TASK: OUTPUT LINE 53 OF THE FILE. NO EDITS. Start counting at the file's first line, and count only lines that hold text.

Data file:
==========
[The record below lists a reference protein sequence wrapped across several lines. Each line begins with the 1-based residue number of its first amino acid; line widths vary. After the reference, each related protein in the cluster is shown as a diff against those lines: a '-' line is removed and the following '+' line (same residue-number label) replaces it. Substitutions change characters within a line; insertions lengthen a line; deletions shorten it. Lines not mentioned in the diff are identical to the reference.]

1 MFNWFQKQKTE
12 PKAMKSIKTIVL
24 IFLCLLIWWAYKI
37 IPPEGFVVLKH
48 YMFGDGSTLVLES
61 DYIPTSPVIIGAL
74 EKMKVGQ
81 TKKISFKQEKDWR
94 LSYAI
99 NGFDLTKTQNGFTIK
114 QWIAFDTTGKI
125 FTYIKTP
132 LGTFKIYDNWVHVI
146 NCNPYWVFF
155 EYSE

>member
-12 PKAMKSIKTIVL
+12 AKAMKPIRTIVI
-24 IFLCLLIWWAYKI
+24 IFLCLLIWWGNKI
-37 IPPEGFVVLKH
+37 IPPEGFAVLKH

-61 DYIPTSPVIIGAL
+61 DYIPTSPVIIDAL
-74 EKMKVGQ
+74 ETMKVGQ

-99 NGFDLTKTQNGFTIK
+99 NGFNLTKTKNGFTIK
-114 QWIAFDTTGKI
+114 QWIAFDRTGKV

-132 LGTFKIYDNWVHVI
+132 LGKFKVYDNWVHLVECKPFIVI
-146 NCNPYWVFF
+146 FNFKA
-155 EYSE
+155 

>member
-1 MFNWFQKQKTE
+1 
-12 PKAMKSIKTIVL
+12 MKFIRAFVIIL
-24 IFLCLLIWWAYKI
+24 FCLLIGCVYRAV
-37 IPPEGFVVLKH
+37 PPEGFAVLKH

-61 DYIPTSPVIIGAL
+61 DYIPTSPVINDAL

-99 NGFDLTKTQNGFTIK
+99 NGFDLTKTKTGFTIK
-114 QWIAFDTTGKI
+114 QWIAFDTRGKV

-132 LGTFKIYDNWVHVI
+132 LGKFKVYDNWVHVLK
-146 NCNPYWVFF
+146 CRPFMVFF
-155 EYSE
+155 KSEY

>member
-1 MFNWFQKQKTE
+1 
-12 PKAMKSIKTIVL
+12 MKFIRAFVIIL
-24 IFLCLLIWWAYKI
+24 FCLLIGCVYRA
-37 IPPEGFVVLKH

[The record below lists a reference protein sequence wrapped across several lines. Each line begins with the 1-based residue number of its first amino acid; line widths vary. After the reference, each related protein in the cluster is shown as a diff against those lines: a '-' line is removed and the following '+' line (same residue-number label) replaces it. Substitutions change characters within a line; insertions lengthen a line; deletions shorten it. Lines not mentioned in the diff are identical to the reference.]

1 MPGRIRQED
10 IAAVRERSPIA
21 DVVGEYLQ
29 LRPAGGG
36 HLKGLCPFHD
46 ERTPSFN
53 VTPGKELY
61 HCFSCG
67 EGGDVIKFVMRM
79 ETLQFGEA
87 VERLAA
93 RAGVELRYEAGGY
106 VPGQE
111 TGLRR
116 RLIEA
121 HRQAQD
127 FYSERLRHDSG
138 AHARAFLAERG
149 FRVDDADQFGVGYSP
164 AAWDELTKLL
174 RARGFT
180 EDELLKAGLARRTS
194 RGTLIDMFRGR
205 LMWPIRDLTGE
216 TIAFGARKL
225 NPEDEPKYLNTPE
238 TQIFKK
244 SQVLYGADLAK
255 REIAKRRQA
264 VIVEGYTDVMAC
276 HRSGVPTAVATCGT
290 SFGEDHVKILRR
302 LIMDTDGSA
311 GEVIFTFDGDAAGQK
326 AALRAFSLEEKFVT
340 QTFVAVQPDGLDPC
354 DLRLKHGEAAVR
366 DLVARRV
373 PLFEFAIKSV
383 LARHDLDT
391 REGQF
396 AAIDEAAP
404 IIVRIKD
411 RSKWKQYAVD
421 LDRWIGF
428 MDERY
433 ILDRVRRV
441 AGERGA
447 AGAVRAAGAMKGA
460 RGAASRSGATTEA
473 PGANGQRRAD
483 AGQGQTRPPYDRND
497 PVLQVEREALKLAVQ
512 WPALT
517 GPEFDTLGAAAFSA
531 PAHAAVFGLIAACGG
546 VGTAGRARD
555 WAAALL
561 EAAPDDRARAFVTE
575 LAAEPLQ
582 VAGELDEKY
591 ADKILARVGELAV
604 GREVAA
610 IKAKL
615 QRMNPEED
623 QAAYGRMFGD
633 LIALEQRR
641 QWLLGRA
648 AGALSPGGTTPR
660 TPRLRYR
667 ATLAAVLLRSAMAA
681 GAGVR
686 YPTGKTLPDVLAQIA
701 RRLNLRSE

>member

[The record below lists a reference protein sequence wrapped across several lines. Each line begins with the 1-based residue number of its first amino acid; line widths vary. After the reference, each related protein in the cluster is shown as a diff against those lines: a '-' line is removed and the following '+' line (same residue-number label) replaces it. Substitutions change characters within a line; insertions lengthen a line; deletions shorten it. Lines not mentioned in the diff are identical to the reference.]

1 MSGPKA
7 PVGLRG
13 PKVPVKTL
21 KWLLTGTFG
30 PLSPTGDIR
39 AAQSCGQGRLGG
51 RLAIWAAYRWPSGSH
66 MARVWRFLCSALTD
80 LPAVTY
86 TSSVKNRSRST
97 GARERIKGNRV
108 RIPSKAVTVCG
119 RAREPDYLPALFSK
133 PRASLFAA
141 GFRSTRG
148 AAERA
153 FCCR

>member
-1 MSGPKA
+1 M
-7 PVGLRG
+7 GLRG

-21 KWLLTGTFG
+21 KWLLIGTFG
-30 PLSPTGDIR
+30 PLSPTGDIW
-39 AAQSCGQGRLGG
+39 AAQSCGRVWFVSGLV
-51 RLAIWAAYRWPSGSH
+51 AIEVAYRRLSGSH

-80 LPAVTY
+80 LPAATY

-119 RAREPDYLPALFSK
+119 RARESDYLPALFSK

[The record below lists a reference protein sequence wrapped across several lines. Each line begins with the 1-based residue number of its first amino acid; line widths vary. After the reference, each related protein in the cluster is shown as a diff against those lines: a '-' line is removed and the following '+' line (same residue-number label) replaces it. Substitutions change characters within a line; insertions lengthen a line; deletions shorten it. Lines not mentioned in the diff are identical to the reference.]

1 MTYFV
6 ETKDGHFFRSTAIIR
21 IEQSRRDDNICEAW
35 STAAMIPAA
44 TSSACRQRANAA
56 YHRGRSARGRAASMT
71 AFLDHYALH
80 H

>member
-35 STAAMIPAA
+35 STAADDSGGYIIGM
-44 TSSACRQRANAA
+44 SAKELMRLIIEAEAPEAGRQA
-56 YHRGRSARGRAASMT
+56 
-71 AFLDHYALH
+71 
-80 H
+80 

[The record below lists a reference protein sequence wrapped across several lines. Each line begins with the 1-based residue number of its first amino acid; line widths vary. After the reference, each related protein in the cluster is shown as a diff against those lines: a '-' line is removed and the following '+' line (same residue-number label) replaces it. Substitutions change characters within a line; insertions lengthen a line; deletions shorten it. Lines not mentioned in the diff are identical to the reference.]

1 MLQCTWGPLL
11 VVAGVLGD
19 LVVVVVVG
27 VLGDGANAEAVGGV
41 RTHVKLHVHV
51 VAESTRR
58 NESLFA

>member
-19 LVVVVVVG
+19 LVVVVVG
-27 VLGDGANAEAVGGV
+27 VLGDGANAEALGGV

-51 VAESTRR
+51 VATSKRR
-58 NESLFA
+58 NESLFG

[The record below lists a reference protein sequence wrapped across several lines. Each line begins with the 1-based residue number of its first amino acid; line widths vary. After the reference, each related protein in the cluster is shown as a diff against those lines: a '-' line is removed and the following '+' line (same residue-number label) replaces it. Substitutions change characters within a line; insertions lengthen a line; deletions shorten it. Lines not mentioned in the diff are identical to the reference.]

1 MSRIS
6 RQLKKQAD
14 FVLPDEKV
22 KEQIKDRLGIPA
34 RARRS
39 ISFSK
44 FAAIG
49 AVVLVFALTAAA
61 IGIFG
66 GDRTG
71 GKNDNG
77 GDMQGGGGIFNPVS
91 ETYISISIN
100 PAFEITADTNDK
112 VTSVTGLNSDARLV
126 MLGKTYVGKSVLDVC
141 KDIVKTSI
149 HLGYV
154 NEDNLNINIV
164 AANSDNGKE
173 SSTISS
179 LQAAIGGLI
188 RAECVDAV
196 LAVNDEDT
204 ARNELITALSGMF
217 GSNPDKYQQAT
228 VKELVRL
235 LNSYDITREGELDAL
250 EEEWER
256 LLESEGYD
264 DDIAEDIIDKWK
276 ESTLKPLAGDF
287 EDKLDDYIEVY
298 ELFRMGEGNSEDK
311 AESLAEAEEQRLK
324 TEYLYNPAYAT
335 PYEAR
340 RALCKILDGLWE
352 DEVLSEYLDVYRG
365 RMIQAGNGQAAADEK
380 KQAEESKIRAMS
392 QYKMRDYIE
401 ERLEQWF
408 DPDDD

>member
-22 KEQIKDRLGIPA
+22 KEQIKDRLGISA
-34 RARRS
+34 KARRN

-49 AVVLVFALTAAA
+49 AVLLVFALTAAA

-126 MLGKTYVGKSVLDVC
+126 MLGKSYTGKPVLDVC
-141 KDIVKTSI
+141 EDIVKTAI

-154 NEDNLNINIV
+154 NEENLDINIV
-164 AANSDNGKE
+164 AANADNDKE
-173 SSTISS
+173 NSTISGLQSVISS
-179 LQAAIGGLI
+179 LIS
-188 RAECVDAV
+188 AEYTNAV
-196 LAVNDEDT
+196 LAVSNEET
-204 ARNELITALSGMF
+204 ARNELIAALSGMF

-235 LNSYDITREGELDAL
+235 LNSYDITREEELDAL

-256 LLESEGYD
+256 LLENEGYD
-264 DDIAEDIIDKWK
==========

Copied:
-132 LGTFKIYDNWVHVI